Whose fault is it anyway? An update on no-fault divorce - Boodle Hatfield

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01 Apr 2019

Whose fault is it anyway? An update on no-fault divorce

If you consult a family lawyer in relation to a potential divorce, they will explain that the only ground for divorce is that the marriage has irretrievably broken down.

This ground has to be proved, initially in the divorce petition (the document which is used to initiate the divorce), by one of five facts (three of which are fault based):

1. Adultery – the other party (‘the respondent’) has committed adultery and the person seeking the divorce (‘the petitioner’) finds it intolerable to live with him/her (note – under the present law, adultery can only be committed with a member of the opposite sex and you cannot bring a petition based on your own adultery). This fact is not available to same sex couples.

2. Behaviour – the respondent has behaved in such a way that the petitioner cannot reasonably be expected to live with him/her (this requires the petitioner to list examples of the ‘bad behaviour’ of their spouse – for example, they are controlling, they are rude and shout at petitioner, they are unsupportive and so on).

3. Desertion – the respondent has deserted the petitioner for a continuous period of at least two years immediately preceding the presentation of the petition (this is extremely rare).

4. Two years’ separation with consent – the parties have lived apart for a continuous period of at least two years immediately preceding the presentation of the petition and the respondent consents to a decree of divorce being granted.

5. Five years’ separation without consent – the parties have lived apart for a continuous period of at least five years immediately preceding the presentation of the petition.

Therefore, if you want a consensual divorce without seeking to apportion any blame as to the cause of the breakdown of the marriage, you will be required to wait for a minimum of two years (or five years if your spouse will not agree). In fact, ONS figures show that in 2017, 58% of divorces were fault-based. This is probably due to the fact that, once you have decided the marriage is over, you want to be able to move on with your life as soon as possible; in most cases it has taken the petitioner considerable thought and strength to come to the conclusion that they need to take this step. Another issue is that, without a divorce up and running, the separating couple cannot ask the Court to deal with resolving the financial aspect of their separation and the financially weaker party cannot bring any claims for financial remedies. This is a significant issue as parties need clarity in relation to their financial position going forwards.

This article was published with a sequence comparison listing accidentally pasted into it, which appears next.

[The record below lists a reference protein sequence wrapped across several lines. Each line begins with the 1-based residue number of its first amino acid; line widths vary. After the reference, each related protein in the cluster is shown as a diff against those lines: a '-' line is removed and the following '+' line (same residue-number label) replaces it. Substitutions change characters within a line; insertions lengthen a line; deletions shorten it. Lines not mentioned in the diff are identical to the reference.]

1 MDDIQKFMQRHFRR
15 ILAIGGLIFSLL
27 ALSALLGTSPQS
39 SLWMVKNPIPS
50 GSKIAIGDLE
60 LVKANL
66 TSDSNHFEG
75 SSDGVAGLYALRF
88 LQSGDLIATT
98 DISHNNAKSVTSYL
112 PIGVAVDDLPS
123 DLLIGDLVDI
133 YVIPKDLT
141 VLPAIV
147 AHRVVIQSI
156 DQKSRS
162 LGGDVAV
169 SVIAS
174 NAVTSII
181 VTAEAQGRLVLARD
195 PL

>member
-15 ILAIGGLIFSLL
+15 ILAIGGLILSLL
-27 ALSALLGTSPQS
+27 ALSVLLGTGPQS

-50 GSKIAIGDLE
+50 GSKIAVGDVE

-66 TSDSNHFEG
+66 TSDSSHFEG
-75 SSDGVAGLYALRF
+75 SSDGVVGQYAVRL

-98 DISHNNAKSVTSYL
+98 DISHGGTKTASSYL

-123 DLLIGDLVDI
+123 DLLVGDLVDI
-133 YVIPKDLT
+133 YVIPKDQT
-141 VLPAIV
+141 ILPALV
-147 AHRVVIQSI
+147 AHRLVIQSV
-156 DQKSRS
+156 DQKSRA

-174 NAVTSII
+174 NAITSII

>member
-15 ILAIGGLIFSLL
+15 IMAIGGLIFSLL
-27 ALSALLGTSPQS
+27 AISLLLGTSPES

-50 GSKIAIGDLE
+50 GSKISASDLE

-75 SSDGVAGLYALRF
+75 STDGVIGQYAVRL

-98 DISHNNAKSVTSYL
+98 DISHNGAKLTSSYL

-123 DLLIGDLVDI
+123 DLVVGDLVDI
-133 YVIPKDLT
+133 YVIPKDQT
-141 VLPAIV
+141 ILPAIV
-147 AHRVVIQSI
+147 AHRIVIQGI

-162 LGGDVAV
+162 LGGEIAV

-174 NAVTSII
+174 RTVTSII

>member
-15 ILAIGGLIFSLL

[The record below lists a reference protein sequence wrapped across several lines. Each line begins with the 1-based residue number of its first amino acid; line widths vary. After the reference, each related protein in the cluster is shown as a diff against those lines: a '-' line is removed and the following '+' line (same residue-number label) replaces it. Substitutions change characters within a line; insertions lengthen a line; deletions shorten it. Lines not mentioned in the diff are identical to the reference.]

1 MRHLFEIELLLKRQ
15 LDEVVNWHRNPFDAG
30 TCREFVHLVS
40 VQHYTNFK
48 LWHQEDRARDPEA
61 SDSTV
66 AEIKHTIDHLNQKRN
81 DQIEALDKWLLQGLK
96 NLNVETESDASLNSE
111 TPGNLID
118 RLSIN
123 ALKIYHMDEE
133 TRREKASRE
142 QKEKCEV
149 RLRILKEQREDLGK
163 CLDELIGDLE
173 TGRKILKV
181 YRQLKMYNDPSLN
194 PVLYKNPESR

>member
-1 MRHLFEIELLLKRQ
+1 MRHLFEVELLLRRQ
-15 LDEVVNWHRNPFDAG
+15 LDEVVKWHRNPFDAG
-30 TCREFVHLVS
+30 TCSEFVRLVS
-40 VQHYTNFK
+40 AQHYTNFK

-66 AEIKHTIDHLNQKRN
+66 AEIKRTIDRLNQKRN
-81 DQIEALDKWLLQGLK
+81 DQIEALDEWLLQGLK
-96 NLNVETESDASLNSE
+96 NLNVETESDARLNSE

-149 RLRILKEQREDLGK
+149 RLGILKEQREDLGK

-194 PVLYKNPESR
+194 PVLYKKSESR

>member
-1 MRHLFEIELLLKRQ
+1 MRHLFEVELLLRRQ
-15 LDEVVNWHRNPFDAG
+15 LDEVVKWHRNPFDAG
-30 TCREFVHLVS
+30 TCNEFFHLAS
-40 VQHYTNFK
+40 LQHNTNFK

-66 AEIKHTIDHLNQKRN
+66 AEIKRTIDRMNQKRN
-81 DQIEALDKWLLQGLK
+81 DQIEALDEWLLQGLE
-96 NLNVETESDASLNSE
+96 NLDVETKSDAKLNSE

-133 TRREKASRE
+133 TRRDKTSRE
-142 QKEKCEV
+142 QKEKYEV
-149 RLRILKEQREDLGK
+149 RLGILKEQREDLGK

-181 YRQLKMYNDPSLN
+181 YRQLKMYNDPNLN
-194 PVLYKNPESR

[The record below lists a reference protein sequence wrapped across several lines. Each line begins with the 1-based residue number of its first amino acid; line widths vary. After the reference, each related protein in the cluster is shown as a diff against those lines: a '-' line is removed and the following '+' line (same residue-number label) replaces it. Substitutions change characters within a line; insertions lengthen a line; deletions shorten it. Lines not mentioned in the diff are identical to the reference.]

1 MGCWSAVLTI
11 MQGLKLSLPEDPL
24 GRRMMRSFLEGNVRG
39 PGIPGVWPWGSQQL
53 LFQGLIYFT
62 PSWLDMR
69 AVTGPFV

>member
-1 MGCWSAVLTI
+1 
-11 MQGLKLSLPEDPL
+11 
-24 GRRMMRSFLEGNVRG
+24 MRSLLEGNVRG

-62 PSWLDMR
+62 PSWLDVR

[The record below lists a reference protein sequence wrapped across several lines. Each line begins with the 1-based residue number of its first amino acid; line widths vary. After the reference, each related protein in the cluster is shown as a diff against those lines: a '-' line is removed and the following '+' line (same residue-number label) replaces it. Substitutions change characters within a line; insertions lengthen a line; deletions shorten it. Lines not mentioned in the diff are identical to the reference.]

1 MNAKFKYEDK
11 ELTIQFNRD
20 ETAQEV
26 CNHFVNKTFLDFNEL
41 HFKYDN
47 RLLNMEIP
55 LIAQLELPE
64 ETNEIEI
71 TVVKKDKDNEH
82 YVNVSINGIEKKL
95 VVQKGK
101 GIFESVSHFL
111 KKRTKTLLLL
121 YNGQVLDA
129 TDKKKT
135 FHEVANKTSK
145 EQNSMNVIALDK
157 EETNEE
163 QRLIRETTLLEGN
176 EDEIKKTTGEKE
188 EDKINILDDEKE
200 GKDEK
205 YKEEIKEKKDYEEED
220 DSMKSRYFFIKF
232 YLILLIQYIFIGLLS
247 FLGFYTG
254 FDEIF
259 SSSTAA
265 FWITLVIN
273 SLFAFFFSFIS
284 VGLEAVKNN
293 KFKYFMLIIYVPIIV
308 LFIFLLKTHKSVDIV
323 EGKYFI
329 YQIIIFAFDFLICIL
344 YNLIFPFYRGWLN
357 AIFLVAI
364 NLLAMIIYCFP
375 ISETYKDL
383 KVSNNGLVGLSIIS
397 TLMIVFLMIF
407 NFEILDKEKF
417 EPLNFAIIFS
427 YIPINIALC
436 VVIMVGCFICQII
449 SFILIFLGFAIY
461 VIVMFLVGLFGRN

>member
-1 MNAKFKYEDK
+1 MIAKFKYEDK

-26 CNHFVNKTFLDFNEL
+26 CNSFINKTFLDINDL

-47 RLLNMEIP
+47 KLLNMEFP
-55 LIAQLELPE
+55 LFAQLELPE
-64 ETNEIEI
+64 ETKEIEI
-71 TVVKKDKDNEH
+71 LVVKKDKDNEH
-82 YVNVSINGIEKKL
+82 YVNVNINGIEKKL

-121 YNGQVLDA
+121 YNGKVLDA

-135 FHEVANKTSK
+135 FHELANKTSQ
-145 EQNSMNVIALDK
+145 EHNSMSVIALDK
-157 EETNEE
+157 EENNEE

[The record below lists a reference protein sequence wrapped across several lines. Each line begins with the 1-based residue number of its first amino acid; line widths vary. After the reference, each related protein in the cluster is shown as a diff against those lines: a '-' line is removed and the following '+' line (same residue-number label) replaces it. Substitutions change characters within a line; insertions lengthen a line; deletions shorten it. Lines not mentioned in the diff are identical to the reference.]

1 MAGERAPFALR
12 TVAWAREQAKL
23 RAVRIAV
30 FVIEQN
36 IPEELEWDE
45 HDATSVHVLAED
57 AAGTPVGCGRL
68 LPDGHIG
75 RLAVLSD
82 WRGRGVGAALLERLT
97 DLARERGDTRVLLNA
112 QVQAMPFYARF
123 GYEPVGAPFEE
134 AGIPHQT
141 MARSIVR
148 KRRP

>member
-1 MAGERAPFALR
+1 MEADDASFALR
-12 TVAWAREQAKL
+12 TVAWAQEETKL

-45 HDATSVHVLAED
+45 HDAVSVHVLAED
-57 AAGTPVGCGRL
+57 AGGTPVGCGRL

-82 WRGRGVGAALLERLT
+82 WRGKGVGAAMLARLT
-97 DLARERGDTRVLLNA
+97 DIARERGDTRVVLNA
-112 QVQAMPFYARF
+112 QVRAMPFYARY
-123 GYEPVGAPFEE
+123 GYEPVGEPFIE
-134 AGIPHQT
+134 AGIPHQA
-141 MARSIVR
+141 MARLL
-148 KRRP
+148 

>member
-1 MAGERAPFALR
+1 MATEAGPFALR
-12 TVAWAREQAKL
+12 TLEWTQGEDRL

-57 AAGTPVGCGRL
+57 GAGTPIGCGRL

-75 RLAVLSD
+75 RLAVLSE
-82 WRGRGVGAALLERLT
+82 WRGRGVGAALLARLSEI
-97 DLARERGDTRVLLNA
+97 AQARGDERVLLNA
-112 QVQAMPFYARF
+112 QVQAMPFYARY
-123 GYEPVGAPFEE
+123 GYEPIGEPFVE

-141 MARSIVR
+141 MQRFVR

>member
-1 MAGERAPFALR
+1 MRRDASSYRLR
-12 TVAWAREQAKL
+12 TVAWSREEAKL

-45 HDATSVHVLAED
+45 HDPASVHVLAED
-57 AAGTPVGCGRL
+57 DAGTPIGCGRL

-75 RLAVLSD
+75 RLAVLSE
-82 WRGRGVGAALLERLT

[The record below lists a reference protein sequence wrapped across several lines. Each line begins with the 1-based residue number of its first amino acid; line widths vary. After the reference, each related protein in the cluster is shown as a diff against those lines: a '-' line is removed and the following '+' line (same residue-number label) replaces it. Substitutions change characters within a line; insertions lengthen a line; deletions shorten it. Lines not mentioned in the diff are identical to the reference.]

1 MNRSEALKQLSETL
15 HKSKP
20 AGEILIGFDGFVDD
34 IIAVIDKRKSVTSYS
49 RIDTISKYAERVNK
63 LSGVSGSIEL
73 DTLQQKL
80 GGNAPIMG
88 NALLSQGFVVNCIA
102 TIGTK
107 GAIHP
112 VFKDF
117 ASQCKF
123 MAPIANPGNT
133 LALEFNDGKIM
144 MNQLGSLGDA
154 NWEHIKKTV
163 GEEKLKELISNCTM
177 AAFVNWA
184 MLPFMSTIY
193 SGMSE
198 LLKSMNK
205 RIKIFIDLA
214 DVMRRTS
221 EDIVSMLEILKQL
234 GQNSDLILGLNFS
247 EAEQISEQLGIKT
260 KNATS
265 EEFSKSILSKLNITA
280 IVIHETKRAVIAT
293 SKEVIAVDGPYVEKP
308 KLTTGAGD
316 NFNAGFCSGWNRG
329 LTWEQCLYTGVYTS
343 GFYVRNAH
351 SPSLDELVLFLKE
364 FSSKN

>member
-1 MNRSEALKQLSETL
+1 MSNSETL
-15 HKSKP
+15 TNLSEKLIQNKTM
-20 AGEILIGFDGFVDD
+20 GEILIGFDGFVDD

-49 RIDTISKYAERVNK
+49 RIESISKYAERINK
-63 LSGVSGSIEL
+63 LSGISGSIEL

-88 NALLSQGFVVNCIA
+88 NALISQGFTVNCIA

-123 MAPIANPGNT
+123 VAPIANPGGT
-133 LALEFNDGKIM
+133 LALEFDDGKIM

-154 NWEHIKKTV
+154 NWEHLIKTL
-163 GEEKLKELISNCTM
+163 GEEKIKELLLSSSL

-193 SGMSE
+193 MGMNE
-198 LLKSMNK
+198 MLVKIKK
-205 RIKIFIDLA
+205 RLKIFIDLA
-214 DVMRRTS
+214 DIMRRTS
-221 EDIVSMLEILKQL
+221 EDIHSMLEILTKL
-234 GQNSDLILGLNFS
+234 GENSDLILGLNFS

Owens v Owens

The issue of no-fault divorce was pushed into public consciousness in large part due to the case of Tini Owens. In 2016, a judge sitting in the main London Family Court refused to grant Mrs Owens (the petitioner) a divorce, even though he found that the marriage had broken down. The husband had defended the divorce, which is a rare occurrence. The judge found that Mrs Owens had failed to prove, within the meaning of the law, that her husband had behaved in such a way that she could not reasonably be expected to live with him. Being desperate to exit the marriage as soon as possible, Mrs Owens appealed. Both the Court of Appeal in 2017, and the Supreme Court in 2018, dismissed her appeal. Judges in both courts said that it was for Parliament and not judges to change the law. In the Court of Appeal, Sir James Munby, then President of the Family Division, spoke of an aspect of the law and procedures being based on “hypocrisy and lack of intellectual honesty”.

Recent Developments – where are we now?

Following the case of Owens v Owens, pressure mounted on the government to address what many consider to be a substantial problem with the present state of the law. Resolution (an organisation of 6,500 family lawyers and professionals) conducted a survey in 2018 which found that 67% of family law practitioners said the current law makes it harder for separated parents to reach an amicable agreement over arrangements for children and 80% believe the introduction of no-fault divorce would make it more likely for separated couples to reach an agreement out of court.

In July 2018, a Private Member’s Bill was introduced to the House of Lords which would require the Lord Chancellor to review the law relating to divorce and judicial separation and to the dissolution of civil partnerships and the separation of civil partners. On 15 September 2018, the Ministry of Justice published a consultation paper considering the legal requirements for divorce and asking for views on replacing the current requirement to establish one or more of the five facts to show that a marriage has broken down irretrievably, with a process based on notification. This would potentially remove both the ability to allege fault and the ability to contest (defend) a divorce. The consultation closed on 10 December 2018.

Following strong responses to the consultation, in early February 2019, the justice secretary, David Gauke, committed the government to reforming divorce law through legislation in the next Parliamentary session, which starts in May 2019.

Positive change?

While there is clear, widespread support for a change in the law, there are those who say that the introduction of no-fault divorce will erode the institution of marriage as there is a risk of the divorce rate increasing if it is perceived to be easier to get a divorce. They also link this to the negative impact of family breakdown. Some people also suggest that they should be entitled to set out the reasons why they believe the marriage has broken down and that, for them, it is an important part of the process.